Friday, April 26, 2013

The Children Are Tender by Linda A. Born

The Children Are Tender is the fictionalized story of a first year teacher in the 1970s.  Author Linda A. Born freely admits Lydia and her students are a compilation of her own teaching days.  Sometimes it is just easier to create a work of fiction. compressing years of experiences and people into one shorter timeframe, than try to strictly adhere to an accurate timeline and cast.   My mother and my aunt were both teachers, starting out in one room schools, and then later teaching in small town school districts.  Myself, I recently retired after working 25 years in education, so I've had many, many teacher friends over the years.  It was a frequent thought among some of those teachers that they had enough "stories' to write a good book someday.  Linda Born must have felt the same way.

Perhaps the most profound statement in the book is the character Ruth's observation, Emotional injury changes the direction of growth in the same way pressure placed on a slender tree trunk will cause it to grow crooked.  Yes, children heal, but heal misshapen.  There is a terrible need for children to be protected so they can grow straight."

Anyone who has spent time in an elementary school (as an adult) will be familiar with this book's ebb and flow:  field trips, holiday programs, struggling students, late nights correcting papers, financial woes, testing dilemmas, and the small victories that come wrapped in sticky hugs and toothless smiles.  I admire Linda Born for actually writing the book that so many of us just twirl around in our minds without ever picking up a pen.  In the end, I wish she had written a memoir of her career.  Within that framework, I would have been more than willing to hear her views on testing, special education, and current trends in education.  To me, when she tried to weave these concerns into her story, some parts seemed to not fit the educational world of the 1970s, at least not as I experienced it.  In the end, I enjoyed the little anecdotes about the children and her farm, but felt the book lacked action and depth    that good fiction needs. I thank the publishers and author for an opportunity to read this title.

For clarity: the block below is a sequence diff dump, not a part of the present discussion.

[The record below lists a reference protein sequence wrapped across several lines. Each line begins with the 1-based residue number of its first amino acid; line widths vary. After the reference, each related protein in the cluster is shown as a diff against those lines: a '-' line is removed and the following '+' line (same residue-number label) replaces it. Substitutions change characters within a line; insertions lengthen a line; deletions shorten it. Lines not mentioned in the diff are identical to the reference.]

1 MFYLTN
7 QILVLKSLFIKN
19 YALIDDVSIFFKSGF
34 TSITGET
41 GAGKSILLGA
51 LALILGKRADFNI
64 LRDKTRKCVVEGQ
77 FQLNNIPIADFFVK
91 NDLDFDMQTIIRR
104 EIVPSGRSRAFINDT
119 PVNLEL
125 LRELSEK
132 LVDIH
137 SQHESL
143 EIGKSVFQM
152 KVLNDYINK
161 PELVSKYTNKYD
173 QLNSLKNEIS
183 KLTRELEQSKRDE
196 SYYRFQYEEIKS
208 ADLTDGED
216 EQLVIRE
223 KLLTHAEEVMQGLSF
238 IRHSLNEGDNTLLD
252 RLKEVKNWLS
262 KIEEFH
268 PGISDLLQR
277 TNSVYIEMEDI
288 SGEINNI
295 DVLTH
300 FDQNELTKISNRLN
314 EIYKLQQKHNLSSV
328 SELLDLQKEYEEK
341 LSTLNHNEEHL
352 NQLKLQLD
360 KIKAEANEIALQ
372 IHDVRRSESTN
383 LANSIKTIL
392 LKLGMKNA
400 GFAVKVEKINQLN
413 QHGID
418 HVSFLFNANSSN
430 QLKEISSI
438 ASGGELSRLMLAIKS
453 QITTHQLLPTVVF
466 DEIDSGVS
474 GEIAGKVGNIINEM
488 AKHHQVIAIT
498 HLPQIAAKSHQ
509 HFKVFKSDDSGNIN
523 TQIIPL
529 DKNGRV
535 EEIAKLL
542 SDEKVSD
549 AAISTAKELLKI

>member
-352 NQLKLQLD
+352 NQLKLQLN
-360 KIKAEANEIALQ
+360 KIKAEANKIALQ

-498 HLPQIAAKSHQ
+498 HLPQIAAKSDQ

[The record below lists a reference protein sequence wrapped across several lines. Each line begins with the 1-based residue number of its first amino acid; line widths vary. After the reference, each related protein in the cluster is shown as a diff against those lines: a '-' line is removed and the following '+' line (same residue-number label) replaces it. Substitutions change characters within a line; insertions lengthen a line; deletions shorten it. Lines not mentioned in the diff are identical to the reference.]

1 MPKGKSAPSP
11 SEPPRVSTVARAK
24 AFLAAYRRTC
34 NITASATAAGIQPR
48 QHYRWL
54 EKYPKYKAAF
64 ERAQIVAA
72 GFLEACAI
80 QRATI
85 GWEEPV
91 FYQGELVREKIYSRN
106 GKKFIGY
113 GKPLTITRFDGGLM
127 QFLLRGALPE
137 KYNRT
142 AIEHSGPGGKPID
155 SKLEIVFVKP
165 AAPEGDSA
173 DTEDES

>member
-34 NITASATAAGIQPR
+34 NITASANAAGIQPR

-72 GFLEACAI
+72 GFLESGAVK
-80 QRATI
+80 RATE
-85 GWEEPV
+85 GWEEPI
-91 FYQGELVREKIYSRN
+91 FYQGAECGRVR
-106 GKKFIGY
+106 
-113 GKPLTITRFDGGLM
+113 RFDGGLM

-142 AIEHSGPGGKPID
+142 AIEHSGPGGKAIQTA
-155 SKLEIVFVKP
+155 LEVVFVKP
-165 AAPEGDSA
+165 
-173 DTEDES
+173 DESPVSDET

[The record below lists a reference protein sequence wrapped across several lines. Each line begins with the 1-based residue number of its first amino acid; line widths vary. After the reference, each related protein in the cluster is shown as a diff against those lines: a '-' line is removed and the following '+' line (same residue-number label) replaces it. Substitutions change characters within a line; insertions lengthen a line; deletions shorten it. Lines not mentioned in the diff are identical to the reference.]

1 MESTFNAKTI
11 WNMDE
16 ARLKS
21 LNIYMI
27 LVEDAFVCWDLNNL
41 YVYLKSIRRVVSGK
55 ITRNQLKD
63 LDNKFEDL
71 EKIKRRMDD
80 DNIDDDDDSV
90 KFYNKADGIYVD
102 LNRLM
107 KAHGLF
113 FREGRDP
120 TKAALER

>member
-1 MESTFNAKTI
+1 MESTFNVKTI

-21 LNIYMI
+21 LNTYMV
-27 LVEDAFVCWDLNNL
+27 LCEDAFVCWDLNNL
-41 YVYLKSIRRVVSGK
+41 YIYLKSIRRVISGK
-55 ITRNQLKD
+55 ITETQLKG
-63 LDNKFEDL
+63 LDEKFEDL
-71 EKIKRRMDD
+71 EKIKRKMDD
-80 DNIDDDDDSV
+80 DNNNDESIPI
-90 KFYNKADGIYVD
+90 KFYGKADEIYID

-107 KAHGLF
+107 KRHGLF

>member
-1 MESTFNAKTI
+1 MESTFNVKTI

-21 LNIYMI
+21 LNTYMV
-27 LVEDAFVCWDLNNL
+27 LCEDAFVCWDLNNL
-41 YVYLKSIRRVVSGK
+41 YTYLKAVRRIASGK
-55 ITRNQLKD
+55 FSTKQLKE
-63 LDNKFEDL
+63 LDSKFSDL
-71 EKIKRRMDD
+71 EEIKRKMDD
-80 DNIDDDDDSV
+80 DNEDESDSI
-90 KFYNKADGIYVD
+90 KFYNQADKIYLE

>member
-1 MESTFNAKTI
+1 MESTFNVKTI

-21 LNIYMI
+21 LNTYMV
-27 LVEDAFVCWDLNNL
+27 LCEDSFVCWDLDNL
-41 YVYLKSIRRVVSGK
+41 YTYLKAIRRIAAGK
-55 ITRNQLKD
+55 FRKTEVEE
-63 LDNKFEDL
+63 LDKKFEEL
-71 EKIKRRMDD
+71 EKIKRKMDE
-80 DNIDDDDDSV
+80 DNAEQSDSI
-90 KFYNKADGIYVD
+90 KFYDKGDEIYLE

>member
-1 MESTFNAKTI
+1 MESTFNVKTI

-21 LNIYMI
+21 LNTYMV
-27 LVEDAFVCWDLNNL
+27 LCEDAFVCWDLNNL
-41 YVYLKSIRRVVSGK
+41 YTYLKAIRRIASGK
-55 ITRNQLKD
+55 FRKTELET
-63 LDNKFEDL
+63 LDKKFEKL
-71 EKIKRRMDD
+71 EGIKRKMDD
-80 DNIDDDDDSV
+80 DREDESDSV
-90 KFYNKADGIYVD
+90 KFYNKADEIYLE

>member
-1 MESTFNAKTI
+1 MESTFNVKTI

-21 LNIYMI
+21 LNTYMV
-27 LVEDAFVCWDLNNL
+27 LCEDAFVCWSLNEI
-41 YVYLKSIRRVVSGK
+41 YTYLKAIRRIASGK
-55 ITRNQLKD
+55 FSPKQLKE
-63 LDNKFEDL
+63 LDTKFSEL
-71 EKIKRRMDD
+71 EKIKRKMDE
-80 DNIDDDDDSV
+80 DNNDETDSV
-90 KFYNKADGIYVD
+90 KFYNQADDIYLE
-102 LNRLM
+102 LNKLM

I received a copy of this book from Ambassador Intl for review purposes.  All opinions are mine.


  1. There is indeed no murder nor mayhem in this book; it is what might be termed a "feel-good" read. However, the sub-themes of racial prejudice, coping with a parent's dementia, and the heart-rending disappearance of a student in the middle of the night do provide action and depth.

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  4. What I found in The Children Are Tender was a story that resonated with the way I saw and felt about school in the 1970's. As I settled in to read it I found myself journeying back to a simpler time of my life where school lunches were homemade and students went out for recess in the snow. And, yes, there were inservices in the 1970's that I only understood then as a day out of school. Now, after becoming a teacher myself, I realize the impact of the testing mandates started in the late 1970's and early 1980's.

  5. Gosh, I thought a student's risk of electrocution by urination provided quite a lot of action! Joking aside, I must clarify that The Children Are Tender is a work of fiction, not a compilation of my real life teaching experiences. Some stories were indeed inspired by true-life situations, but I created characters, timelines, and settings that conveyed the heart of my teaching experience rather than the strict facts. Regarding historical accuracy, standards driven reform had its inception in the 1970's (see and even earlier (Bloom's Taxonomy, 1956), and so it is not historically inaccurate to speak of testing mandates during the book's time frame of the 1979-80 school year.

  6. As the name implies, "The Children are Tender" is the children, and Lydia's struggle to educate, nurture and protect them . The "testing, special education, and current trends in education" that you would like to see more of are secondary to the story, and are not what most readers of Christian fiction, are looking for. When I want "action", I read a mystery or a western. And I, for one, am glad there's not too much action in a story about a 1st grade classroom - we have enough of that kind of horror in the news.

    What this book does have, in plentiful supply, is love, humor, anticipation, frustration, sadness, anger, hope, and faith in God.